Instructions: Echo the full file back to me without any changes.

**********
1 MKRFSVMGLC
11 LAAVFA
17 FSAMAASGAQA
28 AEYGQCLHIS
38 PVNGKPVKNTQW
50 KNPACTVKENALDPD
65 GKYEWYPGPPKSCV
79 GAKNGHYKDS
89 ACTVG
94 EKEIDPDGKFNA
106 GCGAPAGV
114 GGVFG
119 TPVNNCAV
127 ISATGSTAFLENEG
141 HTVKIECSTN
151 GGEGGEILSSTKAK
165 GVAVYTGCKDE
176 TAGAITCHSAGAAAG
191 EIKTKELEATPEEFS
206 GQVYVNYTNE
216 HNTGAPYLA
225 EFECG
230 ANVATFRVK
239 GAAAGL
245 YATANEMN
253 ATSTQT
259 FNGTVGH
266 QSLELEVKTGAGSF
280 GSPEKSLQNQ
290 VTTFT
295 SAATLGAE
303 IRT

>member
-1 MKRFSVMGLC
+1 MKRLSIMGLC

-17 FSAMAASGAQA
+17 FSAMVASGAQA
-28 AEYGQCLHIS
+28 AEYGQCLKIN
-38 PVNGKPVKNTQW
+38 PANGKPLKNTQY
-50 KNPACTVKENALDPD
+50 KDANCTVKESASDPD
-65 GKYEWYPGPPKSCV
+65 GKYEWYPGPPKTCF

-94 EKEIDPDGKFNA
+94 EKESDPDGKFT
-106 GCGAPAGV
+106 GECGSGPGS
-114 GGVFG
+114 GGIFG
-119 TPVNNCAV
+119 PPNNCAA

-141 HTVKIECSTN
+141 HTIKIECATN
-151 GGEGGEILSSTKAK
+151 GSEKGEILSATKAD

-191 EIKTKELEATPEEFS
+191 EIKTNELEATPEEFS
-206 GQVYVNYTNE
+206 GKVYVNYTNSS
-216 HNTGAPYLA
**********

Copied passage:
1 MKRFSVMGLC
11 LAAVFA
17 FSAMAASGAQA
28 AEYGQCLHIS
38 PVNGKPVKNTQW
50 KNPACTVKENALDPD
65 GKYEWYPGPPKSCV
79 GAKNGHYKDS
89 ACTVG
94 EKEIDPDGKFNA
106 GCGAPAGV
114 GGVFG
119 TPVNNCAV
127 ISATGSTAFLENEG
141 HTVKIECSTN
151 GGEGGEILSSTKAK
165 GVAVYTGCKDE
176 TAGAITCHSAGAAAG
191 EIKTKELEATPEEFS
206 GQVYVNYTNE
216 HNTGAPYLA
225 EFECG
230 ANVATFRVK
239 GAAAGL
245 YATANEMN
253 ATSTQT
259 FNGTVGH
266 QSLELEVKTGAGSF
280 GSPEKSLQNQ
290 VTTFT
295 SAATLGAE
303 IRT

>member
-1 MKRFSVMGLC
+1 MKRLSIMGLC

-17 FSAMAASGAQA
+17 FSAMVASGAQA
-28 AEYGQCLHIS
+28 AEYGQCLKIN
-38 PVNGKPVKNTQW
+38 PANGKPLKNTQY
-50 KNPACTVKENALDPD
+50 KDANCTVKESASDPD
-65 GKYEWYPGPPKSCV
+65 GKYEWYPGPPKTCF

-94 EKEIDPDGKFNA
+94 EKESDPDGKFT
-106 GCGAPAGV
+106 GECGSGPGS
-114 GGVFG
+114 GGIFG
-119 TPVNNCAV
+119 PPNNCAA

-141 HTVKIECSTN
+141 HTIKIECATN
-151 GGEGGEILSSTKAK
+151 GSEKGEILSATKAD

-191 EIKTKELEATPEEFS
+191 EIKTNELEATPEEFS
-206 GQVYVNYTNE
+206 GKVYVNYTNSS
-216 HNTGAPYLA